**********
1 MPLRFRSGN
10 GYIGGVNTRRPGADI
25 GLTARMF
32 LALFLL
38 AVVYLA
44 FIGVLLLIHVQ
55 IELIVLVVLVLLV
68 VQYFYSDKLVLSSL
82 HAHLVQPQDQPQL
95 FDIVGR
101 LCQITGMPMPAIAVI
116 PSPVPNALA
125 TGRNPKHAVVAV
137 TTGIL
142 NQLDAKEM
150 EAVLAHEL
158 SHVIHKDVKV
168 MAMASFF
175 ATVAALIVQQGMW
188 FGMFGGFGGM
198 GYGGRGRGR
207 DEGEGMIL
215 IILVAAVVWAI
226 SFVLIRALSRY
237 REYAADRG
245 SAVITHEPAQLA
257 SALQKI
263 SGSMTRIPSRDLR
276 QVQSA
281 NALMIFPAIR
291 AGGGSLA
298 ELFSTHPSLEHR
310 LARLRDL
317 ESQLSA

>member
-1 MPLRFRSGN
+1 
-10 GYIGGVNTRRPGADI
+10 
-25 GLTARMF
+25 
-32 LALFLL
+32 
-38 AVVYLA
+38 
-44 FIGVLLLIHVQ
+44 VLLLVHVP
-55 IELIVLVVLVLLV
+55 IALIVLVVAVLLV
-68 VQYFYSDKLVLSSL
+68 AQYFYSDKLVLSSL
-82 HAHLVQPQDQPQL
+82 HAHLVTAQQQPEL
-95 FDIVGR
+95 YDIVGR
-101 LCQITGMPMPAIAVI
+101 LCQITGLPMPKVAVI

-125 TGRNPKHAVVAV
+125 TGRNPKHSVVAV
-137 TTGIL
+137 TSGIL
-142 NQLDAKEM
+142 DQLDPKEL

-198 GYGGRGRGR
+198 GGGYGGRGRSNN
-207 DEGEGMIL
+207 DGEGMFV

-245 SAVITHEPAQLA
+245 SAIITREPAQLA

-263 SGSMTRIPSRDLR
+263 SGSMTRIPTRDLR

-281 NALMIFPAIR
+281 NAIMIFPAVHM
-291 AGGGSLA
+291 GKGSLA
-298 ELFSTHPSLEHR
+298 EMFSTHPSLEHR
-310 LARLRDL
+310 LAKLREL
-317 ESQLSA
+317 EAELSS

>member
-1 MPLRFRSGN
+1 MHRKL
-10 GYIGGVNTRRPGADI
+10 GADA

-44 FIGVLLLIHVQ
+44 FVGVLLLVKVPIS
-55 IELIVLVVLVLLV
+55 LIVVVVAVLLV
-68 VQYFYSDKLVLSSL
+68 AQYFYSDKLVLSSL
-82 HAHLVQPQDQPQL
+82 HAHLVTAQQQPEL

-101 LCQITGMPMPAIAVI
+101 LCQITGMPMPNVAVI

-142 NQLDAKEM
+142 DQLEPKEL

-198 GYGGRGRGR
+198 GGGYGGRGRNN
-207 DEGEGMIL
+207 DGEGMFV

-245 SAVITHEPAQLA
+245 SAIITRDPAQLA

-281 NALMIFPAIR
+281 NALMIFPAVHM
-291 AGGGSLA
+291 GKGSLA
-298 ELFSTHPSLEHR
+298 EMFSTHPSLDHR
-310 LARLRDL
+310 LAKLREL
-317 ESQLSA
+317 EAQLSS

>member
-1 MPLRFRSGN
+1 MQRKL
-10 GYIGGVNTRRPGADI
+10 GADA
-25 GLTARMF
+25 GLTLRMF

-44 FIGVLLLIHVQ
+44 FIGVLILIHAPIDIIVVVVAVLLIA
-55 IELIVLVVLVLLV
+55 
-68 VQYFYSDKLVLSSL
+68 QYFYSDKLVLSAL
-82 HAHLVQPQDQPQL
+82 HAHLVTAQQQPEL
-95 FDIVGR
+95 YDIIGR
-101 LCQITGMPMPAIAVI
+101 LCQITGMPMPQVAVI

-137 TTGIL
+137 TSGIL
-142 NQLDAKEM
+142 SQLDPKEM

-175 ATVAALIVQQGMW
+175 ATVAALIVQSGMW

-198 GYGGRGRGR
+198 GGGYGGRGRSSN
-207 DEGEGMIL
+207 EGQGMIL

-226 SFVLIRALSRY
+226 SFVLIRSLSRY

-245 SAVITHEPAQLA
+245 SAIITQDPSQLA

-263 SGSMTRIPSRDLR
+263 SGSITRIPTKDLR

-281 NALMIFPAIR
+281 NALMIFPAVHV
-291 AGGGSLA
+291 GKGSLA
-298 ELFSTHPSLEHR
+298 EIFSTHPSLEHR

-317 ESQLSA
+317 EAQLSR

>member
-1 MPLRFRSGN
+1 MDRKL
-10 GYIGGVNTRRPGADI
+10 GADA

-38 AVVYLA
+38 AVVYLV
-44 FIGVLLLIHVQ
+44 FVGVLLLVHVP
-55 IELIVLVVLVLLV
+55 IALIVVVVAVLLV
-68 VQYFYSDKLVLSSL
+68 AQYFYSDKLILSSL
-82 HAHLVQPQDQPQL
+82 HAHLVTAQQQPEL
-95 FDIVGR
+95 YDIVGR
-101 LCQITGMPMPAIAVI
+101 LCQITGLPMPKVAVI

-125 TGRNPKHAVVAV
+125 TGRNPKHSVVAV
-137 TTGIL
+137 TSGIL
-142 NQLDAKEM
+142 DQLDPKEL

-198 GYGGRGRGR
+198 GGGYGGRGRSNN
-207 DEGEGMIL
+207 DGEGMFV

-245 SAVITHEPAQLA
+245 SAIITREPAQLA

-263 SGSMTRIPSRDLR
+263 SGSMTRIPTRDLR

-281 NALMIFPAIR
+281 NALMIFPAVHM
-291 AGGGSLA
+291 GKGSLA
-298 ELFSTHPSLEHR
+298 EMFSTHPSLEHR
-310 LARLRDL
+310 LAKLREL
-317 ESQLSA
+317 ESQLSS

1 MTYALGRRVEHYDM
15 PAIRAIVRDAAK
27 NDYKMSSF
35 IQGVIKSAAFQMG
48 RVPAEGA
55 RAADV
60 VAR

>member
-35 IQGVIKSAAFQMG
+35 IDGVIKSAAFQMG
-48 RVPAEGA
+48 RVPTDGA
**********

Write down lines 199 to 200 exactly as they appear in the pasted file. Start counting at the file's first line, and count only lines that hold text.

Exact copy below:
-317 ESQLSA
+317 ESQLSS